The Court of Appeal decided that article 10.1 did not contain any requirements for the way the insured should inform the insurance company, except for the fact it should be in writing. Neither did the insurance conditions contain a requirement to which department the written information had to  be sent. The Court of Appeal held that the duty to inform clearly serves the purpose that the insurance company is able to judge and decide whether or not it would like to continue the insurance contract in case of a change of the risk and if so, under what conditions. The Court of Appeal held that the insured did comply with his duty to inform by crossing the check box on the claim form for the first fire and informing the surveyor about the fact that the building was not inhabited. Moreover, the fact that the building was uninhabited was also explicitly mentioned in the survey report. Taking everything into account the insurance company could and should reasonably have known that the building was not inhabited. The insured expected that after the first fire the insurance company knew about the uninhabited building. Since the insurance company did not subsequently terminate or amend the insurance contract, the insured may have reasonably expected that the insurance contract was continued on the same conditions.

The argument of the insurance company that information in question was only known at the claims handling department and not at the underwriting department was rejected. The Court of Appeal held that the insurance company as a professional should have organized the departments and internal communication in such a way that information from the insured about changes of the risk would become known to the relevant department. Therefore the insurance company is to blame for the internal miscommunication within the different departments. 

As to the discussion regarding payment of the claim based on demolition value or rebuilding value the Court of Appeal confirmed the current case law. The facts as stated by the insurance company were insufficient for the Court of Appeal to accept that the insured was about to demolish the building prior to the fire. The Court of Appeal ruled that the asbestos inventory had to be done either in case of demolition or in case of reconstruction. Furthermore, the insured had made it clear that the tender by the building contractor was way over his budget and therefore the insured decided to put this plan on hold. There was no situation of a clear intention to demolish the building. Besides that, the insured also submitted renovation plans and informed the Court that these plans were already discussed with the local planning committee. This committee did object against the plans with the result that the insured still not had decided what to do with the building. This led the Court of Appeal to conclude that there was not enough evidence to accept the argument of the insurance company that the insured had a real intention to demolish the building. Considering to demolish the building is simply not the same as having the specific intention to do so.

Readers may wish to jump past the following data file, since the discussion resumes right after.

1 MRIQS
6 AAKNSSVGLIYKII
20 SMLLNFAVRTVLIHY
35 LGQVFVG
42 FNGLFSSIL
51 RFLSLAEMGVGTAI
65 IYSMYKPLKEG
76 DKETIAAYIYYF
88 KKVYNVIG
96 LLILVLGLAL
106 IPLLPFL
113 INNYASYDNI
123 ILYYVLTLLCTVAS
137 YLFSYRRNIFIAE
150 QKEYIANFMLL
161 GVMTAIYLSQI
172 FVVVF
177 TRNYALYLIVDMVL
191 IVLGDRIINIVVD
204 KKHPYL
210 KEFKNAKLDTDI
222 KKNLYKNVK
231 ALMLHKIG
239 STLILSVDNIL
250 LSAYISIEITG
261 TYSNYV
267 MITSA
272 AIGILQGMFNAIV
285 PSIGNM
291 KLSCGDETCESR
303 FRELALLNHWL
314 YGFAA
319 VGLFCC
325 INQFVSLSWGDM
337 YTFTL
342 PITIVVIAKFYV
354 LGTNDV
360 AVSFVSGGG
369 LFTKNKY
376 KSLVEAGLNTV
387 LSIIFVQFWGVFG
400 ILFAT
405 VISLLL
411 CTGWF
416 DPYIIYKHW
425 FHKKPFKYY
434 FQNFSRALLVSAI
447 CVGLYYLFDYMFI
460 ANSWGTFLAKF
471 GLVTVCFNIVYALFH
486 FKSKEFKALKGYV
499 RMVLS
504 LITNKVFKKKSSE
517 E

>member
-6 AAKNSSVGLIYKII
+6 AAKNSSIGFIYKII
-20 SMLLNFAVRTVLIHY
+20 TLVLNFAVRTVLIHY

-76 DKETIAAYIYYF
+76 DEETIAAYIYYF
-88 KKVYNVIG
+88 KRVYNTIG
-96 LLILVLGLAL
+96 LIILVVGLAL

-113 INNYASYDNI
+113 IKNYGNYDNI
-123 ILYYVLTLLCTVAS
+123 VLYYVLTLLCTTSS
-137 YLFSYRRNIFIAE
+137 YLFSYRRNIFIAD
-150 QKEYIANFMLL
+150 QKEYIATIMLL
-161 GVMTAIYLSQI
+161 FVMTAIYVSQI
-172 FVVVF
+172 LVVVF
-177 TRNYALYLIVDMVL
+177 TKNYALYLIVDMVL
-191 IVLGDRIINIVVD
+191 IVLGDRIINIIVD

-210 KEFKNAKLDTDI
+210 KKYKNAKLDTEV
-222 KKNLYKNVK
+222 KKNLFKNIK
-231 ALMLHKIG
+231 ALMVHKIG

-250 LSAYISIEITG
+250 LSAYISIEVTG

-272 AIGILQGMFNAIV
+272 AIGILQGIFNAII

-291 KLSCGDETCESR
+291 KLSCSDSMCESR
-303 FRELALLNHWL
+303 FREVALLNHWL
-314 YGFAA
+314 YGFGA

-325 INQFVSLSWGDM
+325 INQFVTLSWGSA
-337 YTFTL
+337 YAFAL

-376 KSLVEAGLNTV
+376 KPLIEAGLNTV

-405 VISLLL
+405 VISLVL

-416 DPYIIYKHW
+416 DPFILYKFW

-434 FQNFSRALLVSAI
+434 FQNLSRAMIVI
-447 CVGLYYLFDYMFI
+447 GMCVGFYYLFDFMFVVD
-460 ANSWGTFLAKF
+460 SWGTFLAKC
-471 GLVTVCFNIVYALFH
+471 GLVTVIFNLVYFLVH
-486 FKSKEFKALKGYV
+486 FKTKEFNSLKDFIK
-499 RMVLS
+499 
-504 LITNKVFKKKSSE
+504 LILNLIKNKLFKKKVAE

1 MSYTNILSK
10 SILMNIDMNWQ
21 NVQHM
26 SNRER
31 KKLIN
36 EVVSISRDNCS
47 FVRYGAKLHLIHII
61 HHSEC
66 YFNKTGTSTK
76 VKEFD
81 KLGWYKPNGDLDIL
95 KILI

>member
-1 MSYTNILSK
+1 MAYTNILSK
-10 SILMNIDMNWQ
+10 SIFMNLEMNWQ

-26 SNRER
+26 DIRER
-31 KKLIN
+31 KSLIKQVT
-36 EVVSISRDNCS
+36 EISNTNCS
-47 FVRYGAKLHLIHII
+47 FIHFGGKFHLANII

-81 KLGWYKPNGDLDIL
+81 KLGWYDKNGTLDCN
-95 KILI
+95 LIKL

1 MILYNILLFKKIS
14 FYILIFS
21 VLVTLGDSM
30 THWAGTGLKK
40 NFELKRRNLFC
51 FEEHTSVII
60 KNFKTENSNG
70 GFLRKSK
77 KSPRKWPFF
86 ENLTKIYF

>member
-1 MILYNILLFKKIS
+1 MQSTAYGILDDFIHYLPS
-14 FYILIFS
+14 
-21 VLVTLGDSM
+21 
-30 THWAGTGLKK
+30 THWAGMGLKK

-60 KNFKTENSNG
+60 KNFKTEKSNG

This part of the judgement is not that innovative but still a nice confirmation of the current case law.

More interesting is that the judgement makes it absolutely clear that it is of great importance for insurance companies to take care of clear communication and transfer of knowledge between the different departments (in this case between the claims handling and underwriting department). With the upcoming big data and the possibility to posses and use enormous amounts of information, this judgement seems to put insurance companies under a strict obligation to keep and use all known information about the insured and the insured risk no matter where this information can be found within the insurance company.  

Source photo: Photo credit: <a href="">Keoni Cabral</a> via <a href=""></a> / <a href="">CC BY</a>